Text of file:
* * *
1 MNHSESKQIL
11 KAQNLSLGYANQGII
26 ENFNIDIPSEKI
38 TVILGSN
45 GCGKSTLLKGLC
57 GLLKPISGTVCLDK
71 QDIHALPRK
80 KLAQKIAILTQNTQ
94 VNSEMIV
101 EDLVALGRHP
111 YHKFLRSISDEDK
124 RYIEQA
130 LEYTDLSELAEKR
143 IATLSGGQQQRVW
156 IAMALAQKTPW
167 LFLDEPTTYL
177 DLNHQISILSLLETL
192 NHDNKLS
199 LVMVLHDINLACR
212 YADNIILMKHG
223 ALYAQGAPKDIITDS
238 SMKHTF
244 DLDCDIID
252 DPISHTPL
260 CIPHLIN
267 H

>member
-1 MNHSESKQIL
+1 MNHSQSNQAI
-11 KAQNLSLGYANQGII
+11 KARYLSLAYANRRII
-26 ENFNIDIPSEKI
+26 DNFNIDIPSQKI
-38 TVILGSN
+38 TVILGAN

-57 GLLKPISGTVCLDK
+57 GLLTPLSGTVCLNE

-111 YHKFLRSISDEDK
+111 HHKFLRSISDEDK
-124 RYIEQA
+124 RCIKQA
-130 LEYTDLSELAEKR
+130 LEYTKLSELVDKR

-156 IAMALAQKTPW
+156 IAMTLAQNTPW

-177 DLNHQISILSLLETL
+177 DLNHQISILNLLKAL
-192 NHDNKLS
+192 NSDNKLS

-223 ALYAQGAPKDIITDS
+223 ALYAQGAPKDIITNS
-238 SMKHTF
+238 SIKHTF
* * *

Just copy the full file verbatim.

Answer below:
1 MNHSESKQIL
11 KAQNLSLGYANQGII
26 ENFNIDIPSEKI
38 TVILGSN
45 GCGKSTLLKGLC
57 GLLKPISGTVCLDK
71 QDIHALPRK
80 KLAQKIAILTQNTQ
94 VNSEMIV
101 EDLVALGRHP
111 YHKFLRSISDEDK
124 RYIEQA
130 LEYTDLSELAEKR
143 IATLSGGQQQRVW
156 IAMALAQKTPW
167 LFLDEPTTYL
177 DLNHQISILSLLETL
192 NHDNKLS
199 LVMVLHDINLACR
212 YADNIILMKHG
223 ALYAQGAPKDIITDS
238 SMKHTF
244 DLDCDIID
252 DPISHTPL
260 CIPHLIN
267 H

>member
-1 MNHSESKQIL
+1 MNHSQSNQAI
-11 KAQNLSLGYANQGII
+11 KARYLSLAYANRRII
-26 ENFNIDIPSEKI
+26 DNFNIDIPSQKI
-38 TVILGSN
+38 TVILGAN

-57 GLLKPISGTVCLDK
+57 GLLTPLSGTVCLNE

-111 YHKFLRSISDEDK
+111 HHKFLRSISDEDK
-124 RYIEQA
+124 RCIKQA
-130 LEYTDLSELAEKR
+130 LEYTKLSELVDKR

-156 IAMALAQKTPW
+156 IAMTLAQNTPW

-177 DLNHQISILSLLETL
+177 DLNHQISILNLLKAL
-192 NHDNKLS
+192 NSDNKLS

-223 ALYAQGAPKDIITDS
+223 ALYAQGAPKDIITNS
-238 SMKHTF
+238 SIKHTF